Anchorage, Alaska School District


Dr. Gena Nelson


Assistant Professor of Special Education,
Boise State University

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Learn how FastBridge helps students become proficient at math.
Act on Reading Asssessment Data

Act on Math Assessment Data with Research-Based Interventions


Number Sense

Proficiency includes the ability to recognize numerals and the quantities they represent and use the properties of smaller and bigger quantities.


Whole Number Operations

Proficiency includes the ability to accurately add, subtract, multiply, and divide automatically and fluently.



Proficiency includes automaticity and fluency with using variables and formulas, evaluating and simplifying expressions, solving equations, and using algebra skills to address everyday problems.

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Data Analysis, Statistics, Probability

Proficiency involves knowledge and use of measures of central tendency,
properties of distributions, data analysis, statistics, and probability skills to address everyday problems.



Proficiency includes the ability to determine the size, length, or amount of something. Also includes automaticity and fluency using a variety of tools to calculate values for time, money, area and volume.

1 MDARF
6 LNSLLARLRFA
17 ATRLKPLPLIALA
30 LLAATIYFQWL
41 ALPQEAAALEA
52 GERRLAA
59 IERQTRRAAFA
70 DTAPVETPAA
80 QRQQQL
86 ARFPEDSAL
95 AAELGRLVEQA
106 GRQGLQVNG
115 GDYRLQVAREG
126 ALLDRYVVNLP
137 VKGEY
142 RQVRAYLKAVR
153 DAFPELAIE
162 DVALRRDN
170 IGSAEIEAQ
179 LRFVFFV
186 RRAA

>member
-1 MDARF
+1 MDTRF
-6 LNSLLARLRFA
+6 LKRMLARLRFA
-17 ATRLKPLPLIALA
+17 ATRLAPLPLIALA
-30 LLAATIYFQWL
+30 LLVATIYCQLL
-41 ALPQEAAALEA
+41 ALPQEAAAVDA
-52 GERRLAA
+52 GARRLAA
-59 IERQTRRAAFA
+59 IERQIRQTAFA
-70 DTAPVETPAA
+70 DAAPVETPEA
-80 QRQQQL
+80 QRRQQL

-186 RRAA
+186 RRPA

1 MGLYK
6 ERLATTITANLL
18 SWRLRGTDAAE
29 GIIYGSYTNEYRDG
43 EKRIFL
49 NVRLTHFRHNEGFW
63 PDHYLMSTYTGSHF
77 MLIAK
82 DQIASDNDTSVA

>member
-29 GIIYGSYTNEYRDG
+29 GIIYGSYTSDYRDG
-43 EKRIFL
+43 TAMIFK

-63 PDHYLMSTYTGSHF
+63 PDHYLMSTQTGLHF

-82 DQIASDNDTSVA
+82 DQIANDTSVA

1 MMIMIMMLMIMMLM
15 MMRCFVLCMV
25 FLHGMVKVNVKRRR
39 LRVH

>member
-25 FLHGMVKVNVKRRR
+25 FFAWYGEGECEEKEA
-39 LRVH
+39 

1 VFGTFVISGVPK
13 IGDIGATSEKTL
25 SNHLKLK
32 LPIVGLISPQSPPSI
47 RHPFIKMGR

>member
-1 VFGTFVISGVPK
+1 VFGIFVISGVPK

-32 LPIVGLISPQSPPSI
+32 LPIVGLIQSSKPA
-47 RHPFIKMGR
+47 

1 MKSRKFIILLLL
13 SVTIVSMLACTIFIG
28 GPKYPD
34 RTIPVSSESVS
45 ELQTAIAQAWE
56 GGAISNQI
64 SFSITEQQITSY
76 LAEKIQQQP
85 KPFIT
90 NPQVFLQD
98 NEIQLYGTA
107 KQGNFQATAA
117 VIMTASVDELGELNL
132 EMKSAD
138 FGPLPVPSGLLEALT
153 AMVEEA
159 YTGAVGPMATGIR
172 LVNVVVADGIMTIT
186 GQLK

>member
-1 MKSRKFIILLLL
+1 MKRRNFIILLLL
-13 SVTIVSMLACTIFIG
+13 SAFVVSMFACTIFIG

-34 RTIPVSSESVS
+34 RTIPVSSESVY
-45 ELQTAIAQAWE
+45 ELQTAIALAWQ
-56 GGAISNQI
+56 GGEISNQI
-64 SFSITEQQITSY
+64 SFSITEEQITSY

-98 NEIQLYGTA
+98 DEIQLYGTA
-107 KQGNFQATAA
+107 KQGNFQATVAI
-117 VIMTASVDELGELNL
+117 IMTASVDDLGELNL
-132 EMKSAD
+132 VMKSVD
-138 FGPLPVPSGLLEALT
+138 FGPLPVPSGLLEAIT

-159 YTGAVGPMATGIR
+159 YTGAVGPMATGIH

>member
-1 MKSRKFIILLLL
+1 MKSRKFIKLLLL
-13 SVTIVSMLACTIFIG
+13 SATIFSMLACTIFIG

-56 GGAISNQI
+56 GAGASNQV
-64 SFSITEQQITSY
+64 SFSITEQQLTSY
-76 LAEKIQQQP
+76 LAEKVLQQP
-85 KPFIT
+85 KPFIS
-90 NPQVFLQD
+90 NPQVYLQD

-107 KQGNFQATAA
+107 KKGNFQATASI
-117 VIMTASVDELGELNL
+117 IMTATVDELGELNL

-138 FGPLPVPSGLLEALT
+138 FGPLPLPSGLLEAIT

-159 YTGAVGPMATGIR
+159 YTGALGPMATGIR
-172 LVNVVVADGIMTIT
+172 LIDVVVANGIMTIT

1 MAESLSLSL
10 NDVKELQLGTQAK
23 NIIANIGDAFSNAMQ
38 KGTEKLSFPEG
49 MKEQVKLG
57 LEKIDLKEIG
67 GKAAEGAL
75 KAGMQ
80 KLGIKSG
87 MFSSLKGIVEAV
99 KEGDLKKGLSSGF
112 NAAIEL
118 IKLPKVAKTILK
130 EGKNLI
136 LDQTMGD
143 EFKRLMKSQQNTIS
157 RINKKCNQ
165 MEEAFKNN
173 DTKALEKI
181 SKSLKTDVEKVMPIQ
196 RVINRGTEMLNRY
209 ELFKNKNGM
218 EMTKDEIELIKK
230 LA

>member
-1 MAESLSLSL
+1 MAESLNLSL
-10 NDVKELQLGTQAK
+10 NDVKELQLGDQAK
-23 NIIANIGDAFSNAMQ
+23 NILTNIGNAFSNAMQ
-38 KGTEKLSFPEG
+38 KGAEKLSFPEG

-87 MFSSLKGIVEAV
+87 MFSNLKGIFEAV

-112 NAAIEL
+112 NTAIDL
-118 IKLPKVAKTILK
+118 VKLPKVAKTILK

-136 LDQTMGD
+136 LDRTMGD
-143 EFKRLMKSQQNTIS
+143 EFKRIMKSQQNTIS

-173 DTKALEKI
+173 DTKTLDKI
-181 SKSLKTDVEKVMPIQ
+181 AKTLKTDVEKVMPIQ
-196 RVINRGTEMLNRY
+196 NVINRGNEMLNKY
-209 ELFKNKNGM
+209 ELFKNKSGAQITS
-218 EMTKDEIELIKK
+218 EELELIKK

Rational Numbers

Proficiency includes any number that can be made from two integers. Proficiency includes automaticity and fluency using fractions, mixed numbers, ratios and decimals.



Proficiency includes automaticity and fluency with calculating and using relationships among points, lines, surfaces, solids, and higher dimensional analogs.


General Math

Proficiency includes the ability for students to understand, recognize, and solve real-world problems at their instructional level

Interested in learning more?

Read the Whitepaper


Math Assessments FAQs

Math assessment refers to steps taken to identify a student’s current mathematics skills. There are many different types of math assessments, ranging from teacher-made classroom tests to standardized and norm-referenced assessments. Math assessments help teachers know what skills students need to learn in order to develop overall mathematics proficiency.